Utilizing federal grant dollars that are assigned to our Chinese language program, we are evaluating a 1:1 iPad deployment that would be specific to students enrolled in Chinese. 1:1 means that an individual iPad would be assigned to each student enrolled in Chinese (approx 87 students) and they would use the iPad for educational purposes at school and could eventually earn the ability to use them at home as well. The iPad would remain property of the district and would be returned if they drop from Chinese, graduate, or move out of WDM schools.
At this time, we are only in the discussion stage – as there are a lot of questions, concerns, and scenarios that need to be researched including the obvious topics such as: student safety, security of the devices, inventory management, training and student expectations, insurance coverage, how to evaluate its effectiveness, etc. We have not set a date for deployment of the iPads to the Chinese students. Instead, we are collecting questions, concerns, and scenarios that need to be researched and addressed prior to any deployment of this kind.
Q1. Why Chinese? Why not other curriculum areas?
A1. The funds that will be used are specifically associated with the Chinese grant.
Q2. If it’s one-time funding, how do you plan to sustain the project?
A2. That is correct, this project is starting with the last available dollars of the federal grant that is assigned to Chinese courses. We have maximized everything we could from the grant for salaries/benefits and the remaining funds must be spent this summer. Our original plan was to use the remaining funds to purchase additional iPads – and with the recently lowered price of the iPad2, we have the ability to evaluate the idea of an iPad assigned to each student. One of the outcomes or purposes of the pilot is to find out if it’s worth sustaining.
Q3. The district recently eliminated 8th grade French due the end of the grant, so why wouldn’t use these funds to fund the French program?
There are two separate grants, one for K-8 language, and another for Chinese. We have utilized as much as possible from both grants for salaries/benefits through the allowable grant period. In addition, the grant expires this summer and cannot be used as a source of salary funding for next school year.
Q4. Providing iPads for only Chinese could pit one language against another for student recruitment. Are we using technology to “buy” students into our programs?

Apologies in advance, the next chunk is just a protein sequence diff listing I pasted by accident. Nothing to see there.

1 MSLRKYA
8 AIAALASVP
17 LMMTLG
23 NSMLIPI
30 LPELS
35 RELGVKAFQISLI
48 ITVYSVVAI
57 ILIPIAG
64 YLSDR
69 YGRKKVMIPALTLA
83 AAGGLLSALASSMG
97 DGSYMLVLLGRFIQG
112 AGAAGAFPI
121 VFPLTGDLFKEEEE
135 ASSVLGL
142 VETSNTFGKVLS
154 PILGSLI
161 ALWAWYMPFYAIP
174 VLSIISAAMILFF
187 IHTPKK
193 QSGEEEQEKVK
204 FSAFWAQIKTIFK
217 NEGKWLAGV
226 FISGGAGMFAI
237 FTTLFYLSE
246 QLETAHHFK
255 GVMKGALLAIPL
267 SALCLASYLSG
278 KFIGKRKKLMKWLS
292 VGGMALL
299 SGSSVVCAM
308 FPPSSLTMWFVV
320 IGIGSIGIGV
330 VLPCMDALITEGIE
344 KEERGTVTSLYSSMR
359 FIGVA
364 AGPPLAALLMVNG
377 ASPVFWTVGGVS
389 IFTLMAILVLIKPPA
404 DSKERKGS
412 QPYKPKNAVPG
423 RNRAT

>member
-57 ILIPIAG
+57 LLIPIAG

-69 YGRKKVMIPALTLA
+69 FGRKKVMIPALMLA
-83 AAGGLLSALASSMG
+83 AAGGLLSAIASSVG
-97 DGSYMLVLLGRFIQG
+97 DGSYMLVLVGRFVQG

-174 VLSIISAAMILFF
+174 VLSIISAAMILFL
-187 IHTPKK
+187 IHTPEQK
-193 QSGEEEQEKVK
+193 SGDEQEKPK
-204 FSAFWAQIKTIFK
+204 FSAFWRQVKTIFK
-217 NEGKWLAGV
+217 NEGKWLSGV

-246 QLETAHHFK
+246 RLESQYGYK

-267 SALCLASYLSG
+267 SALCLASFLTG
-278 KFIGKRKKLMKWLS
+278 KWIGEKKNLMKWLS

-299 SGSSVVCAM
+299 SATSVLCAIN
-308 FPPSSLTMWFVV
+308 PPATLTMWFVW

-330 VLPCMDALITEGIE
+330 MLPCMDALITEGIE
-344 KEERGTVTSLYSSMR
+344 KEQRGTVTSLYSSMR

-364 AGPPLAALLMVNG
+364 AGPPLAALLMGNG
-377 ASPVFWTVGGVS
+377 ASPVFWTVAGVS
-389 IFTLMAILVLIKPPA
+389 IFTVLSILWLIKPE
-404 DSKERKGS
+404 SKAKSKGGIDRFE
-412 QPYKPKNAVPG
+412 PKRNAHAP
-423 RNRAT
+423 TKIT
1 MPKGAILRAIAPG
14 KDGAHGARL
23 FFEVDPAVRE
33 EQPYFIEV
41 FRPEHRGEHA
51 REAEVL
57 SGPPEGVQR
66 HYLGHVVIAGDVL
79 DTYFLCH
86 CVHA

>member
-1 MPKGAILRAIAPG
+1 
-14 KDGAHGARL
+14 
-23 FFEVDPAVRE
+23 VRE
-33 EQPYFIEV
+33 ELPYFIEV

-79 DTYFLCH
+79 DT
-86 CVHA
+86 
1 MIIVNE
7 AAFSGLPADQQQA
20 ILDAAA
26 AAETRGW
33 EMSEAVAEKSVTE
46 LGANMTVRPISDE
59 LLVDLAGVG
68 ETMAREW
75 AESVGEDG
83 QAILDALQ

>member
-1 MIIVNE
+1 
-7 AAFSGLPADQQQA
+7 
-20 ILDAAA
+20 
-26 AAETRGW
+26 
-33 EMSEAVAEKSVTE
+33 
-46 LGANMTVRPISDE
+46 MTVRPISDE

A4. The intention is certainly not to pit one language against another. In conversation with staff and students, we are discussing the following possibilities…
- Perhaps iPads are not received/used until Chinese II.
- Perhaps the devices are only available after the drop course date.
- Perhaps the devices are only used in the classroom, eventually students would have the ability to earn the right to take them home and/or use for other classes.
Q5. Why the iPad?
A5. The touch features of the tablet are ideal for learning and practicing Chinese characters. Other key features include: a built-in Chinese keyboards that can easily switch between English/Chinese, instant on/off, and its size/portability.
Q6. Why 1:1?
A6. We had reserved some of the final Chinese federal grant funds to expand the number of iPads for Chinese. In researching our options, the recent price reduction for iPad2’s has enabled us to explore the 1:1 option. In addition, as many teachers have experienced, the iPad is best assigned to a person, not as a shared device.
Q7. If this is “good” for Chinese, then it should be “good” for all students, and we should only proceed if it’s available for all students.
A7. That is why this is a pilot project; we need to test to see if this is a viable educational option and if it has a real impact in the classroom. If the pilot is deemed successful, then we have a basis to begin exploring ways to roll out 1:1 initiatives to other students/classes.
Q8. What are we looking to gain from testing a 1:1 iPad scenario?
A8. Although we’ll be looking at many factors, we are very interested in the following…
a. Differentiation – the ability to enable each learner to move at their own pace and demonstrate their learning through multiple avenues.
b. Higher order thinking – moving beyond asking questions that can be easily “googled”
c. Modernizing what takes place in our classrooms, moving beyond traditional reports and posters.
Q9. Will this decision mean that the rest of the district will not receive additional iPads next year – and all resources are being directed to this project?
A9. Absolutely NOT… The decision to use Chinese grant money to purchase iPads for Chinese will not take away from other resources.
Q10. So what is the district plan for continuing with iPads… will teachers still be able to apply next year? will it be restricted to certain courses/grades, etc?
A10. Additional iPads will be available next year, but the exact rollout, timing, and target audience hasn’t been determined. In fact, we are collecting information from those who received iPads this past year to help determine what worked and where it made the most difference.